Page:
Production of heteromorphic seeds is common in halophytes growing in arid environments with strong spatial and temporal heterogeneity. However, evidence for geographic variation (reflecting local adaptation) is almost nonexistent. Our primary aims were to compare the life history traits of two desert populations of this halophytic summer annual Suaeda corniculata subsp. mongolica and to investigate the phenotypic response of its plant and heteromorphic seeds to different levels of salt stress. Dimorphic seeds (F1) of the halophyte S. corniculata collected from two distant populations (F0) that differ in soil salinity were grown in a common environment under different levels of salinity to minimize the carryover effects from the field environment and tested for variation in plant (F1) and seed (F2) traits. Compared to F1 plants grown in low soil salinity, those grown in high salinity (>0.2 mol · L-1 were smaller and produced fewer seeds but had a higher reproductive allocation and a higher non-dormant brown seed: dormant black seed ratio. High salinity during plant growth decreased germination percentage of F2 black seeds but had no effect on F2 brown seeds. Between population differences in life history traits in the common environment corresponded with those in the natural populations. Phenotypic differences between the two populations were retained in F1 plants and in F2 seeds in the common environment, which suggests that the traits are genetically based. Our results indicate that soil salinity plays an ecologically important role in population regeneration of S. corniculata by influencing heteromorphic seed production in the natural habitat.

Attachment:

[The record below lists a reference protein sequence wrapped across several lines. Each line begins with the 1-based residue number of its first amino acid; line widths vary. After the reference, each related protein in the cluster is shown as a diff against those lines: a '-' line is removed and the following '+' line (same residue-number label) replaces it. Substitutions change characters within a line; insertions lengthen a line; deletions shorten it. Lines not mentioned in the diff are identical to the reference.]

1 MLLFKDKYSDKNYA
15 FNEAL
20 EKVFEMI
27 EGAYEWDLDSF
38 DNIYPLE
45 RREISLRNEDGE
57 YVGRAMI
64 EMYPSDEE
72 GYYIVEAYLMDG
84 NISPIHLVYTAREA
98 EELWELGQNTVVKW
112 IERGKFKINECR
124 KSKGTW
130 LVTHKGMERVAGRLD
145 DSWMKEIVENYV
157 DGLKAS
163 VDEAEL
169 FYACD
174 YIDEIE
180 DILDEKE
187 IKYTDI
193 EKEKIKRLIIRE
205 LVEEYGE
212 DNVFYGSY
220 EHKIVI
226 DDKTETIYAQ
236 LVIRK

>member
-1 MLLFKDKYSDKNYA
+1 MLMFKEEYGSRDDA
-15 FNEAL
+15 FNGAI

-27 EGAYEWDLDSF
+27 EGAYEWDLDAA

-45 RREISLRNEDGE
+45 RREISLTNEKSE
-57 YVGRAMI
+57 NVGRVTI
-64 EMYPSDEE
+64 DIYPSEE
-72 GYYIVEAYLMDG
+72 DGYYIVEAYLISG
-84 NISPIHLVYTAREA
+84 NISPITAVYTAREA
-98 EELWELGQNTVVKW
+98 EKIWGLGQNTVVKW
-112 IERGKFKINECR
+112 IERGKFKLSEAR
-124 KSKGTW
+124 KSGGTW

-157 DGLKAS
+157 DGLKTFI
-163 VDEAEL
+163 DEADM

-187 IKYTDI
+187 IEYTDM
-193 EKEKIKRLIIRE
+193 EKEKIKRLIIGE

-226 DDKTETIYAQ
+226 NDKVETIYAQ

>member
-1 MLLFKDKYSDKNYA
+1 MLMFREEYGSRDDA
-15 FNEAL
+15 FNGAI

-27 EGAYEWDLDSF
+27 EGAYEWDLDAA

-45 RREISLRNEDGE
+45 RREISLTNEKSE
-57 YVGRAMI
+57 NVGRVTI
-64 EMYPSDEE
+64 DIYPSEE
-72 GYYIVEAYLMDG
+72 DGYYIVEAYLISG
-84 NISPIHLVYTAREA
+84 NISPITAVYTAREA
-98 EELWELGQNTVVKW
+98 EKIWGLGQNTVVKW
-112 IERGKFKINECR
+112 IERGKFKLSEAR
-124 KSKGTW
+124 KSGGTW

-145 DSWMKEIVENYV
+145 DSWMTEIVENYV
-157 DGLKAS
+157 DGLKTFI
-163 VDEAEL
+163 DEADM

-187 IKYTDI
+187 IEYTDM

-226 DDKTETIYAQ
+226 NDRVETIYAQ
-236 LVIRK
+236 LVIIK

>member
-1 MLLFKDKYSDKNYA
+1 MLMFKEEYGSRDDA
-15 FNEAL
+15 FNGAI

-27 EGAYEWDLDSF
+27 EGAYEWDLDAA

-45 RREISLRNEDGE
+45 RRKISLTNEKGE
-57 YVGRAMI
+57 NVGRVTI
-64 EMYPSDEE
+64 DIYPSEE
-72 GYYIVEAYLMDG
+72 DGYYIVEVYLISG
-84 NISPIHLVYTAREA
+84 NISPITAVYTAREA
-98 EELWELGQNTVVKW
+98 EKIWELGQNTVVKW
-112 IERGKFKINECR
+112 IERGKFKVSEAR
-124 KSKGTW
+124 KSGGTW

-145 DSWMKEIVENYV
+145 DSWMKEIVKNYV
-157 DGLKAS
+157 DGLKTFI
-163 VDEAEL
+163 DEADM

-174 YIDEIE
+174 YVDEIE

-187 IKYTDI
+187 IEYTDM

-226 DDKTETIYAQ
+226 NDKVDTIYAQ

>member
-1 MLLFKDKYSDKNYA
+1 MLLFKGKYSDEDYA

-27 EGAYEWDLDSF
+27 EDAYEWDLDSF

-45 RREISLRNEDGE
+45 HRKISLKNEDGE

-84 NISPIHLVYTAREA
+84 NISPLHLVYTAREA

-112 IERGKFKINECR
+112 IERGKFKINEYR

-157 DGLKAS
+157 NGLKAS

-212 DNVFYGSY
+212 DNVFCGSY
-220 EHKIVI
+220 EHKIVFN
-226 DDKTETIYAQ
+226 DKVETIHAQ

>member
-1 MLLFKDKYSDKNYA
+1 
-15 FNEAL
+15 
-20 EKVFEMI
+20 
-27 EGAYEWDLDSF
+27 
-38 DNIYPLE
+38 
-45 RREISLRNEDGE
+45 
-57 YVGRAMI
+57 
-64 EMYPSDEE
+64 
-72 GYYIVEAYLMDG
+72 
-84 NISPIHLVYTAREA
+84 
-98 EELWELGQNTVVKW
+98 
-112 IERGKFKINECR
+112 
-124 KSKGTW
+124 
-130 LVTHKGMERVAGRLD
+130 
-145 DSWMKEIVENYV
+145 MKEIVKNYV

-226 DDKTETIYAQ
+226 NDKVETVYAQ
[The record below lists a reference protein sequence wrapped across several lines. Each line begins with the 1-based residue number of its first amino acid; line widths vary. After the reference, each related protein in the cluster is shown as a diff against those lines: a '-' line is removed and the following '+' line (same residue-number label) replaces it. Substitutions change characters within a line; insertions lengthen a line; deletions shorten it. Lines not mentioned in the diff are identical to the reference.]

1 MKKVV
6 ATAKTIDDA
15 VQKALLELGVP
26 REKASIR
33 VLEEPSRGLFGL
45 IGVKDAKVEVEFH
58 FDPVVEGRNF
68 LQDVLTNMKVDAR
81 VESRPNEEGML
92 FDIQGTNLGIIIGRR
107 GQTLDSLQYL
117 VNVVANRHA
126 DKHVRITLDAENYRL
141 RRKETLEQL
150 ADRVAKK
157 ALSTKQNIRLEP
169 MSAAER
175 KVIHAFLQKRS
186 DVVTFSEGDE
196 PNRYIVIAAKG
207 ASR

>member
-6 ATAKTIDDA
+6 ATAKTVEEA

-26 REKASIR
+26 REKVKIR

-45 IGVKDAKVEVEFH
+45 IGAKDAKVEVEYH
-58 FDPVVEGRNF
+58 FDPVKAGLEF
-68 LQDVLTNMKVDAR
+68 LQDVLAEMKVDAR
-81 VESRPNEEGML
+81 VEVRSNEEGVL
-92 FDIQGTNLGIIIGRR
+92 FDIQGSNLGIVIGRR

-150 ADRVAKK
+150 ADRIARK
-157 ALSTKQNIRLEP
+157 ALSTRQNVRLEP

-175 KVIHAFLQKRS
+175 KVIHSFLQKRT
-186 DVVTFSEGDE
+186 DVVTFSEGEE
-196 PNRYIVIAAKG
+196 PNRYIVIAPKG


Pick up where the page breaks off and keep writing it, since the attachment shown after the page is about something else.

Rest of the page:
|Journal||Frontiers in Plant Science|
|State||Published - Jun 16 2017|
Bibliographical noteFunding Information:
This work was supported by the Key Basic Research and Development Plan of P. R. China (2016YFC050080502) and the National Natural Science Foundation of P. R. China (31370705, 31570416, 31600331).
© 2017 Yang, Baskin, Baskin, Yang, Cao and Huang.
- Plant life history traits
- Population divergence
- Reproductive allocation
- Seed germination
- Seed heteromorphism
- Seed morph ratio
ASJC Scopus subject areas
- Plant Science